A New Paradigm for People Management

HR is fighting a battle for its relevance in tomorrow’s organisation. If it wants to become something more than just an entity dealing with compliance and payroll administration, a serious paradigm shift is needed. Large HR Transformation efforts, based on the so-called Ulrich Model, have tried to bring efficiency into HR organisation, trying also to integrate technology and process automation. But their results have to a large extent failed to reach their goals. Even with the introduction of the so-called HR Business Partner role, in many organisation the satisfaction of business management towards the HR organisation has swiftly declined. The effort of regaining a business relevance by trying to impose a Business agenda through Talent Management, is also failing because it is proving to be the “wrong” answer to the problem. Facing a structural problem one would argue that a structural change would be necessary, not just a simple make-up effort. Is there a solution then? In my opinion yes, and the success that many professionals in this domain endeavor every day shows that a lot can be achieved. What …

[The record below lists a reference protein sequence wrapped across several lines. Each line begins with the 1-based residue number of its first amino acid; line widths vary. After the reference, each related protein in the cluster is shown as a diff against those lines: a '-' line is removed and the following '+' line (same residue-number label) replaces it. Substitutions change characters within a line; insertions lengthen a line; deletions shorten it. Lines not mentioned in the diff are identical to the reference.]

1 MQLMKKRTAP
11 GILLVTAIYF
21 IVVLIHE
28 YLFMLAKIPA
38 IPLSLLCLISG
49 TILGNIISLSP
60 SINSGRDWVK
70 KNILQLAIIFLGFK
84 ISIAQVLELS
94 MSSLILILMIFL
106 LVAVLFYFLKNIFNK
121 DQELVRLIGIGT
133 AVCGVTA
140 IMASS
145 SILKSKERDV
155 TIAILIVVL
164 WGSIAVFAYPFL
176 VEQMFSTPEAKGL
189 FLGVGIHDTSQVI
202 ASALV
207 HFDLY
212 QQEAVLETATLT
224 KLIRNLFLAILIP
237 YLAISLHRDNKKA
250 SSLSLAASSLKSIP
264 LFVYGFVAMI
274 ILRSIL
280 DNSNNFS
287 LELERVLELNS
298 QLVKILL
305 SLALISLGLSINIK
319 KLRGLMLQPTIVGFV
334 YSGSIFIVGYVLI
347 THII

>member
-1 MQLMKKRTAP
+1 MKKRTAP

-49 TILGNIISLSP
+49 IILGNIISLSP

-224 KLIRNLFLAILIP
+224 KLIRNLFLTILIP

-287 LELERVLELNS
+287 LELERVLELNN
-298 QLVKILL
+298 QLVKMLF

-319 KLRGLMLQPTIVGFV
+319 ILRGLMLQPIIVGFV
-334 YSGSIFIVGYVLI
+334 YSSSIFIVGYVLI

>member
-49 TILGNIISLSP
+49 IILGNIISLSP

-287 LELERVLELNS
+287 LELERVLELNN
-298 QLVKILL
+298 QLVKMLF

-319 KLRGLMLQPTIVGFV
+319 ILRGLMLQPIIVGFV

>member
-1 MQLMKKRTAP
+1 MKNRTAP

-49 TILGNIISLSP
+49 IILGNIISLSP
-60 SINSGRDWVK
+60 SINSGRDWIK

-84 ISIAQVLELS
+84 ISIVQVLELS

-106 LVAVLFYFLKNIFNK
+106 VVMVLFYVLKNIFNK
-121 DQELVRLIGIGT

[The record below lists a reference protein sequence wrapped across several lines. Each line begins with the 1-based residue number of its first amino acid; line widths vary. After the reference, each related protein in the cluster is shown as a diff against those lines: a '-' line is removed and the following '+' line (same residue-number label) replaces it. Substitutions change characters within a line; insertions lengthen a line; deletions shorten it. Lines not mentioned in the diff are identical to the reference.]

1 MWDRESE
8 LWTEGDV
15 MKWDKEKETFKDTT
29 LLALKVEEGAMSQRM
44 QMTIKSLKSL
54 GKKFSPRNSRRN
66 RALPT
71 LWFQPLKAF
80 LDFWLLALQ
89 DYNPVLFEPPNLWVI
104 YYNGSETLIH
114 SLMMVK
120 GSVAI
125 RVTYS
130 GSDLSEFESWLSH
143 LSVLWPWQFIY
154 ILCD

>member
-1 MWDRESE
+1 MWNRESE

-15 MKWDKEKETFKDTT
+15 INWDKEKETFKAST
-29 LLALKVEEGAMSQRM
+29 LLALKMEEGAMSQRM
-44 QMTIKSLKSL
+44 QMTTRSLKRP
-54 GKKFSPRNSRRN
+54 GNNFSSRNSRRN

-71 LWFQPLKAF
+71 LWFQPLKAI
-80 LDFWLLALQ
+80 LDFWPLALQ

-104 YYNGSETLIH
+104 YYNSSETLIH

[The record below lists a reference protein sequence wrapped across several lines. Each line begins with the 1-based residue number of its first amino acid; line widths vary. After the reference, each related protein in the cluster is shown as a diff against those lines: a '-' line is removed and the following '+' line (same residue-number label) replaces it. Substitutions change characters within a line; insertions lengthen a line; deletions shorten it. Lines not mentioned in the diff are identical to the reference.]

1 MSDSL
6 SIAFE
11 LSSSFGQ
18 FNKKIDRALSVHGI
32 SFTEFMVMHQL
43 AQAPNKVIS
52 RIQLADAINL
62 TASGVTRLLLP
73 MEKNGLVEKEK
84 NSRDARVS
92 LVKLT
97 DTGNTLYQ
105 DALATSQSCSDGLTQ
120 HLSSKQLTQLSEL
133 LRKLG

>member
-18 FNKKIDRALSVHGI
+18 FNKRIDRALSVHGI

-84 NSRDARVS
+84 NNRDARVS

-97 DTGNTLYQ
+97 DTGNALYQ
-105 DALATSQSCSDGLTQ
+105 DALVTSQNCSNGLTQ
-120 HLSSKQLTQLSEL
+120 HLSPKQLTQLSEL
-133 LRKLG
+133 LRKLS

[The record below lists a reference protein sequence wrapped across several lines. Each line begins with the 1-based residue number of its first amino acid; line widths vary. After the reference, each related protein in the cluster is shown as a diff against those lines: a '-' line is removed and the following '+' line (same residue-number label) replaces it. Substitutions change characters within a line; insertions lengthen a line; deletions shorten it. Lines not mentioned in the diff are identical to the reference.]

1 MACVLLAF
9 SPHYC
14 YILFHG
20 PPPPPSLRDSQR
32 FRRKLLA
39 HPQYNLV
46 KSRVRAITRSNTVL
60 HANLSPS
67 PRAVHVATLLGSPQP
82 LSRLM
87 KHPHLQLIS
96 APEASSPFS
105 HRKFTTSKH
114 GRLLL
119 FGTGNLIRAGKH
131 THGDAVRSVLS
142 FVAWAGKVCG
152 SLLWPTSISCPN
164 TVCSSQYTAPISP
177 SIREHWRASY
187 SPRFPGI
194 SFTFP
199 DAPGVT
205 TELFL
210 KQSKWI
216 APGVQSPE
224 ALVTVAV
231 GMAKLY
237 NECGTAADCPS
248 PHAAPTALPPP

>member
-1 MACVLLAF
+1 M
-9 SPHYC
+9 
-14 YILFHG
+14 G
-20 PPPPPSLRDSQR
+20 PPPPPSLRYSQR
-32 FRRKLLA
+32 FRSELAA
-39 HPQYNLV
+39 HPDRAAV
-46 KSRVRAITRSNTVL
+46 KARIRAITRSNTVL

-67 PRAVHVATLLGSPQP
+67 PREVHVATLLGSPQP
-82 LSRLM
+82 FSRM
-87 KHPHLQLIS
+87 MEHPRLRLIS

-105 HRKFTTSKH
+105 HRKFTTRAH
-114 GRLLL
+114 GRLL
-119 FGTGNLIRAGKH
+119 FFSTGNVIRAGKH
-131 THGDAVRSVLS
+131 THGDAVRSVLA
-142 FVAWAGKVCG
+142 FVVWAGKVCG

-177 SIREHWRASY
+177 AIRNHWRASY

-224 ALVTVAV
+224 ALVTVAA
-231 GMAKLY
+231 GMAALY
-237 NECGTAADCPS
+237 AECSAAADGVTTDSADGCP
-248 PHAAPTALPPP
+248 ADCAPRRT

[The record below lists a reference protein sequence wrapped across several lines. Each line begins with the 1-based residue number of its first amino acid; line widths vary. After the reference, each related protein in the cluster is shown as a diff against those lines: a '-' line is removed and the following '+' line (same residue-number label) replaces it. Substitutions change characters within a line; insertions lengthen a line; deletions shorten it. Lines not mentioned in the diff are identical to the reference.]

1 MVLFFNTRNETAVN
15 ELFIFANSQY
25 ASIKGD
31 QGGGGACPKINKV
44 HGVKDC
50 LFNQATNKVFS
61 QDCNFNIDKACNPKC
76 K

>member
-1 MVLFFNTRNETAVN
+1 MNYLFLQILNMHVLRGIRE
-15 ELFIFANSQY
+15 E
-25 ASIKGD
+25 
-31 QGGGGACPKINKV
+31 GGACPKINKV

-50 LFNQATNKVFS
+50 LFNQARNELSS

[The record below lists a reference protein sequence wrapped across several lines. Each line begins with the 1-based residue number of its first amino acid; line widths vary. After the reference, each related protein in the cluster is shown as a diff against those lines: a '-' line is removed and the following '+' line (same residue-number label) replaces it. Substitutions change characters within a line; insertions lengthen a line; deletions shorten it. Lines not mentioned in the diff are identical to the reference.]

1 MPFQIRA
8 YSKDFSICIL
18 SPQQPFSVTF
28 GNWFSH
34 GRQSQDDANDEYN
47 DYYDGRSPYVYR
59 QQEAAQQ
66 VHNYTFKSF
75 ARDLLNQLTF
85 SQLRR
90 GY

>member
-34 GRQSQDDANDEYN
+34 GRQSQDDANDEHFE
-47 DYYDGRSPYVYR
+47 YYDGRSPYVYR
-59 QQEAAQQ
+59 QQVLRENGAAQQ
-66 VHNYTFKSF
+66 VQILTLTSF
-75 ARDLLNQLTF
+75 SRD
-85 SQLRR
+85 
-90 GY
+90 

My HR thinkers Twitter List

Yesterday I took the liberty to reorganize the way I follow and read some of the best HR blogs and thinkers around the topics of Human Resources on the web. Thing is that I relied a lot on Google Reader to assemble the RSS feeds of the various blogs that I found interesting. The recent decision to discontinue this service came as a really unwelcome surprise to me, so I tried to understand a way on how to make sure I wasn’t loosing touch with my favorite readings. As a matter of fact I started considering what the best way to get this done. As I use Flipboard to read most of my online content on my iPad, I browsed a bit, until I found that probably the best thing to do was to create a List on Twitter, then include that as a separate subscription in Flipboard. But, as I was doing this anyway, the question was why not sharing this small piece of work? That is why I have created and made public …

Need number 3: Retain your people

Retaining your existing employee is the best cost effective strategy for improving your HR performances. Yet, even if Retention has always been a mantra for many HR executives for years now, when it comes to showing up results, not many companies have been really capable to demonstrate how good they are at retaining people. If the logic of retention is always valid. Keeping a person is more efficient than having to hire and retrain a new recruit. Easy. However, getting to a point where there is 100% retention is not really feasible, and probably not even desirable. Modern companies need to carefully balance the efficiencies gained by retaining their people and the need for new fresh ideas that external recruits can bring. Whom to retain? So the key challenge for a people manager is: whom to retain? If your first answer is “Top Talents”, please go back to article one of this series and then try again. Why? Simple: whatever category of people you associate to the word “talent”, this is the most difficult portion …